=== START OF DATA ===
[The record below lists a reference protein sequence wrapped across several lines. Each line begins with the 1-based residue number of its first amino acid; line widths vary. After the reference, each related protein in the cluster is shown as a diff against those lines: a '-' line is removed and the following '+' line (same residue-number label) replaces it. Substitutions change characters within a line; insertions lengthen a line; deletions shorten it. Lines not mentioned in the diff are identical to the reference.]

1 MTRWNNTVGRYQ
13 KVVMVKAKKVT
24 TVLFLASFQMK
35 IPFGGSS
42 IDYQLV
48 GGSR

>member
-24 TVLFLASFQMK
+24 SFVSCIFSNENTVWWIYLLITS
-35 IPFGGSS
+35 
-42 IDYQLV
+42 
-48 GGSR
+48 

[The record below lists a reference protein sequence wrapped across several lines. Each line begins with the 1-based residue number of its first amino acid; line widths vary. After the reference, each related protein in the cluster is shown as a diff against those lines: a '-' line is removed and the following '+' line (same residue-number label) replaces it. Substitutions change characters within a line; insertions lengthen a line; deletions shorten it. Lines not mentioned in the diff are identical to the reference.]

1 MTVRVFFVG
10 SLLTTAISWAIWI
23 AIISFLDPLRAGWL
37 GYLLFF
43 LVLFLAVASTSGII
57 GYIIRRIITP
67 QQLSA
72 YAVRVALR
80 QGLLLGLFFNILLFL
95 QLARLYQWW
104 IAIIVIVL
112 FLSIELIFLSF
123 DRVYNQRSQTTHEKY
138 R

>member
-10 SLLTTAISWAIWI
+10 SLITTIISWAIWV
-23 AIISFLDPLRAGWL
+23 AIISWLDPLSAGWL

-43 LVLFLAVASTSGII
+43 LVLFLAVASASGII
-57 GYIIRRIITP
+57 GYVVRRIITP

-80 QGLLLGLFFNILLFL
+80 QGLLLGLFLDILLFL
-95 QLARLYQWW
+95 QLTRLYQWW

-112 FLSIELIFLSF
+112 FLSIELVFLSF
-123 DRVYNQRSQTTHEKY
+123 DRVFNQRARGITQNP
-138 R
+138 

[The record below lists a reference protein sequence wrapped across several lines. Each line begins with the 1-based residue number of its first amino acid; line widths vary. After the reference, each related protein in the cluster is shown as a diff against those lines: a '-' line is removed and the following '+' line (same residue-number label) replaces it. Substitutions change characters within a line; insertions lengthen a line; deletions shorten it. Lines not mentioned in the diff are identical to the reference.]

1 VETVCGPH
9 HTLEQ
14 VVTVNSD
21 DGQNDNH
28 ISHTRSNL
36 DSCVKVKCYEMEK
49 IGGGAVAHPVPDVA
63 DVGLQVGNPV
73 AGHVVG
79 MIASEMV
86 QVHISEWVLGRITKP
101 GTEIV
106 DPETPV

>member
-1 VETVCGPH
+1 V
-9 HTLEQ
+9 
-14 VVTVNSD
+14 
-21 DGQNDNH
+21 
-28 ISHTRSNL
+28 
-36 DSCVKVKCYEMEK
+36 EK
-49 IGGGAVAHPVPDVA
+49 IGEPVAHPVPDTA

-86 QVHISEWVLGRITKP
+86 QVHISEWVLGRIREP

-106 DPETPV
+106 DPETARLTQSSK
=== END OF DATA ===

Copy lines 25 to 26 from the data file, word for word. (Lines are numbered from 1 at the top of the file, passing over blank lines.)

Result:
72 YAVRVALR
80 QGLLLGLFFNILLFL